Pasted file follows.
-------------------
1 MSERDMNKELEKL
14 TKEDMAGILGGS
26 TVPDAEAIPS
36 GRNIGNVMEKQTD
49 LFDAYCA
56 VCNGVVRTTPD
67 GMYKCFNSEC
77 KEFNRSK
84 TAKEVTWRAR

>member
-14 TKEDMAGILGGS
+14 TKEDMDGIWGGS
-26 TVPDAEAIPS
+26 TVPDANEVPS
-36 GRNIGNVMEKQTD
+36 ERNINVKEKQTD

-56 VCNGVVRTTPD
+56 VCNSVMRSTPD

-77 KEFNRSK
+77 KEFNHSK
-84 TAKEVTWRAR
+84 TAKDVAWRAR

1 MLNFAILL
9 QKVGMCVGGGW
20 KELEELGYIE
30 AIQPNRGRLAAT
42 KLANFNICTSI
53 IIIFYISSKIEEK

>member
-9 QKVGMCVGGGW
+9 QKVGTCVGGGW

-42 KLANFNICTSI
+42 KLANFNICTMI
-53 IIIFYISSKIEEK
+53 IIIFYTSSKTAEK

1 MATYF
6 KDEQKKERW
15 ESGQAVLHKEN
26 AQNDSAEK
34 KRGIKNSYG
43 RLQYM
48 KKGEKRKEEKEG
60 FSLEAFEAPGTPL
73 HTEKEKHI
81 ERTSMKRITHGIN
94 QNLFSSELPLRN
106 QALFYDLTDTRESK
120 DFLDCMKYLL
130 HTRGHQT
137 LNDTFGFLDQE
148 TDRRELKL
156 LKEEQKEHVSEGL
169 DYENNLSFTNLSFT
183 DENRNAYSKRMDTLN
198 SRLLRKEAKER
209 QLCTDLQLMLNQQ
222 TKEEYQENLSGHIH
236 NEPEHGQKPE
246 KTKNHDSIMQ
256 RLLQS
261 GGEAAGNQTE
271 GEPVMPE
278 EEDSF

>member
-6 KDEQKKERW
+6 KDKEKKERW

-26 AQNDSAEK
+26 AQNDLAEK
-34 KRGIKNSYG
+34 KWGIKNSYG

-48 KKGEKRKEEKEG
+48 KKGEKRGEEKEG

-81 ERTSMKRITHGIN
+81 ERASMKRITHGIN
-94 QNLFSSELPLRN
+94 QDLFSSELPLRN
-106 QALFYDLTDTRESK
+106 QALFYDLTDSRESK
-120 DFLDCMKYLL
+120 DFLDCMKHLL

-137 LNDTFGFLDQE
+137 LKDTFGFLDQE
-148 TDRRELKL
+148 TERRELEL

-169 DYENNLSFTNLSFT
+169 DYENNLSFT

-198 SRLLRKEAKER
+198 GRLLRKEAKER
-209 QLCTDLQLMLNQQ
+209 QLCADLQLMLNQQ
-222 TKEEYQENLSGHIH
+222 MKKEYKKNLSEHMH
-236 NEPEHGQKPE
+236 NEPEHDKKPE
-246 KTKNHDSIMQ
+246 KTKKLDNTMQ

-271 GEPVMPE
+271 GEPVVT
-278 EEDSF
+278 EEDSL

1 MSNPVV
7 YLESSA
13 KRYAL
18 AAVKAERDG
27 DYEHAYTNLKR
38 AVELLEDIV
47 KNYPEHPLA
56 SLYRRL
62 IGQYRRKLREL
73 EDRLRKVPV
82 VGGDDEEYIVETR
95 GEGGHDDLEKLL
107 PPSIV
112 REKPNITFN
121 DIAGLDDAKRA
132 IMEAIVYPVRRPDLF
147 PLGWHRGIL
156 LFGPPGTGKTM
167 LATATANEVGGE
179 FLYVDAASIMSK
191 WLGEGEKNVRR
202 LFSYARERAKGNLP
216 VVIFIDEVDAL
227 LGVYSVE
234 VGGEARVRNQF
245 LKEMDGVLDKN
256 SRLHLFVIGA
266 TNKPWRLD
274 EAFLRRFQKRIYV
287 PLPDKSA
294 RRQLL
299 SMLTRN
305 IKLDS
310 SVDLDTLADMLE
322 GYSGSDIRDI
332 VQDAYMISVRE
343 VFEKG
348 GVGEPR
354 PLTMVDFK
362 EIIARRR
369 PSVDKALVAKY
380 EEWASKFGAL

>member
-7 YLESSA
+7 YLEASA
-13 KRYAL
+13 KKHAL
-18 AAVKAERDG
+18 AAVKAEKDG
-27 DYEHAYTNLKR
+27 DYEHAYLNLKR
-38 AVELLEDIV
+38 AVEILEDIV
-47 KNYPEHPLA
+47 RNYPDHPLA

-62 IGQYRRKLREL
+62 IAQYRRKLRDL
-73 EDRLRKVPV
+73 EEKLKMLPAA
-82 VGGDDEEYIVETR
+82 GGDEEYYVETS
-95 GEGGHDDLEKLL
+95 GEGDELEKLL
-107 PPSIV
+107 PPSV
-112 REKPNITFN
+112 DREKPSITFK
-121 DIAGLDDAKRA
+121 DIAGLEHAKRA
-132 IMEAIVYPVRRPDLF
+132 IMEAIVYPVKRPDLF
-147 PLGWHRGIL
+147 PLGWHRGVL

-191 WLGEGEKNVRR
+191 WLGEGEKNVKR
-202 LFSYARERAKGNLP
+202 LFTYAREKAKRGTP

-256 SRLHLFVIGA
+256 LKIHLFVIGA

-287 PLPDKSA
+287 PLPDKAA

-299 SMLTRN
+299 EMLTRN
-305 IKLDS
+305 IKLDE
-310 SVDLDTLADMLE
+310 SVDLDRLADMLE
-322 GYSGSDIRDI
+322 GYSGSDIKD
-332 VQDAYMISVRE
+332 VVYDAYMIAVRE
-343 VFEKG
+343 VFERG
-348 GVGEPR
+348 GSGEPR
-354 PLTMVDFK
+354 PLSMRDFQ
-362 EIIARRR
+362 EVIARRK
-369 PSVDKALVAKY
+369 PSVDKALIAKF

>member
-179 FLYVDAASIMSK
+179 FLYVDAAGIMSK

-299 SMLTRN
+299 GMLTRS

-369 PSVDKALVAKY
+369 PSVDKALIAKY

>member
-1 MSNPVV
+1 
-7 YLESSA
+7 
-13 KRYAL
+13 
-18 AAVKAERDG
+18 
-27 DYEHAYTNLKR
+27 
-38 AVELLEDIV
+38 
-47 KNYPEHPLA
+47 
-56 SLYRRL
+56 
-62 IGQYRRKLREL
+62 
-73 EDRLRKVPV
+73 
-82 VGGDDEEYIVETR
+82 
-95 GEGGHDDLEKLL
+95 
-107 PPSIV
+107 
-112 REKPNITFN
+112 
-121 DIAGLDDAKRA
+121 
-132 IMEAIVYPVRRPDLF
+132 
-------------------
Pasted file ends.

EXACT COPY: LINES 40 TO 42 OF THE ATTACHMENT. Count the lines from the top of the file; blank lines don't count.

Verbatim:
34 KRGIKNSYG
43 RLQYM
48 KKGEKRKEEKEG